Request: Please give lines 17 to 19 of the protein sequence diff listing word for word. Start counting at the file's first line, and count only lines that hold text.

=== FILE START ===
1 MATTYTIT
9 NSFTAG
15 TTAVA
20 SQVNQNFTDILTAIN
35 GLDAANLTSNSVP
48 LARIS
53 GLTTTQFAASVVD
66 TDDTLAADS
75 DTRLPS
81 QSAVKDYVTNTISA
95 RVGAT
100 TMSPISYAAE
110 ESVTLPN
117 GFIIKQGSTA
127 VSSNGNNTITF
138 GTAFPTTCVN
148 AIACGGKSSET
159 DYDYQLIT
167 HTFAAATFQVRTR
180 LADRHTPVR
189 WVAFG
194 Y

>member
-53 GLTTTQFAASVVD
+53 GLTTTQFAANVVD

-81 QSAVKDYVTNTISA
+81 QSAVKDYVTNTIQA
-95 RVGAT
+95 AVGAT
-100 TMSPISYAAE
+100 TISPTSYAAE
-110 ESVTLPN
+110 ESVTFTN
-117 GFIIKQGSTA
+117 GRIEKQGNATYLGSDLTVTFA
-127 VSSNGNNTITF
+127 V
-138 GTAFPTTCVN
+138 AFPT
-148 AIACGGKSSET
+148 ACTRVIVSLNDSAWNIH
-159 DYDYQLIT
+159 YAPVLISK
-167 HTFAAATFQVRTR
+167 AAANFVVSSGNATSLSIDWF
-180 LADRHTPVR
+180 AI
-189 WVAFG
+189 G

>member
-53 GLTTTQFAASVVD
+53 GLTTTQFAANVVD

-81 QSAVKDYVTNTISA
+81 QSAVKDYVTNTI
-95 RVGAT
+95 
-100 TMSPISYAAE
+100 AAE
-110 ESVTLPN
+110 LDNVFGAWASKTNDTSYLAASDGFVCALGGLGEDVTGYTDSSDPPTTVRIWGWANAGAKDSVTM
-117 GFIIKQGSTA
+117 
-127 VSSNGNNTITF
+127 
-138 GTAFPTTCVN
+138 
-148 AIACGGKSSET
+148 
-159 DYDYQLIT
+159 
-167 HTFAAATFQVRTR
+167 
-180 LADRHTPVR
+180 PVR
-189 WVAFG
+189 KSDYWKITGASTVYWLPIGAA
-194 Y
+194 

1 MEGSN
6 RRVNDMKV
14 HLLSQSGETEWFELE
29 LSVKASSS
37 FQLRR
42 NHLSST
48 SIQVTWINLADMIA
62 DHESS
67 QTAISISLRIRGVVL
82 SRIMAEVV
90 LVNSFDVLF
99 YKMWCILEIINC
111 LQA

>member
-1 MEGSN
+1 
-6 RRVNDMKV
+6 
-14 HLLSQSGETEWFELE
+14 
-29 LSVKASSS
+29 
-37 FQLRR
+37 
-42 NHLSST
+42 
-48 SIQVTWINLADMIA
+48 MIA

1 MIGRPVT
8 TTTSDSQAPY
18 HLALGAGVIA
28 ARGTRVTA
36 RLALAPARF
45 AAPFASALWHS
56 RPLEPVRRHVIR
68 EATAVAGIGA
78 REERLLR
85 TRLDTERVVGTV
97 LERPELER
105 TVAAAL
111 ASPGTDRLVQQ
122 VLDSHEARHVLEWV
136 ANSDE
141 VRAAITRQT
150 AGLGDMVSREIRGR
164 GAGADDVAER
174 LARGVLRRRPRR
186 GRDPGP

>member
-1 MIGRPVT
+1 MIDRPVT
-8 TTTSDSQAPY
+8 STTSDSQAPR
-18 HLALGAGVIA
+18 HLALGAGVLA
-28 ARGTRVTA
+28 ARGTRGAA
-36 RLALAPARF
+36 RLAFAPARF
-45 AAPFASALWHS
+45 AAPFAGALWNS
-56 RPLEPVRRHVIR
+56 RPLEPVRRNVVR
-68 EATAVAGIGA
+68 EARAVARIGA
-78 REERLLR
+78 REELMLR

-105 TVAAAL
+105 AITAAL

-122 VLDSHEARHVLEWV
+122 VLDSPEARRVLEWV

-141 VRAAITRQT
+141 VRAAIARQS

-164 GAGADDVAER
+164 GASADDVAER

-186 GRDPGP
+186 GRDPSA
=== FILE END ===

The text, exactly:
148 AIACGGKSSET
159 DYDYQLIT
167 HTFAAATFQVRTR